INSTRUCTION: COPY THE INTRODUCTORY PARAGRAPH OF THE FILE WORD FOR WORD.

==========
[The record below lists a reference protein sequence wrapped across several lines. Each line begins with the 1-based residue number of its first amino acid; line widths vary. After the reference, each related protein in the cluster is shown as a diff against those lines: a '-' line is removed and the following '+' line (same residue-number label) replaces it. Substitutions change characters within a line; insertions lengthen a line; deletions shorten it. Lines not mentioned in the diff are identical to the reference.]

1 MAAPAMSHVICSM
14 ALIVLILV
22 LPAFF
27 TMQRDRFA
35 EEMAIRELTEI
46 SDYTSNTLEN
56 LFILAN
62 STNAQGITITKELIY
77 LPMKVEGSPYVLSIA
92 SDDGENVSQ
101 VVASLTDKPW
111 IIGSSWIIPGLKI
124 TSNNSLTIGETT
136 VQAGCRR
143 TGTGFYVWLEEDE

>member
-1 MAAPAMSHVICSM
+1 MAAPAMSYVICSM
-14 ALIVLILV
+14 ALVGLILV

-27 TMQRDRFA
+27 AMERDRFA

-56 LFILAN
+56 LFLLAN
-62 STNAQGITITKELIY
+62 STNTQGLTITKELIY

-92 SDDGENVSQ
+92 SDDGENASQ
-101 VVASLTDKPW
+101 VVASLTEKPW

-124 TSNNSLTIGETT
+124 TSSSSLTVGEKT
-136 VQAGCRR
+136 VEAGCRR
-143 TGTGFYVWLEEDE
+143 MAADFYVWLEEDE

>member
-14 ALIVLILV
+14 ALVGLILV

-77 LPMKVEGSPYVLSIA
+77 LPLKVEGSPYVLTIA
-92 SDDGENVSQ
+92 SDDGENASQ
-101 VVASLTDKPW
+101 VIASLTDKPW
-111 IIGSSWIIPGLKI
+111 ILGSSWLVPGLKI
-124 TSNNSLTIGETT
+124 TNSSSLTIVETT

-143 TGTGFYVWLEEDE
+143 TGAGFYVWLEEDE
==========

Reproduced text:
[The record below lists a reference protein sequence wrapped across several lines. Each line begins with the 1-based residue number of its first amino acid; line widths vary. After the reference, each related protein in the cluster is shown as a diff against those lines: a '-' line is removed and the following '+' line (same residue-number label) replaces it. Substitutions change characters within a line; insertions lengthen a line; deletions shorten it. Lines not mentioned in the diff are identical to the reference.]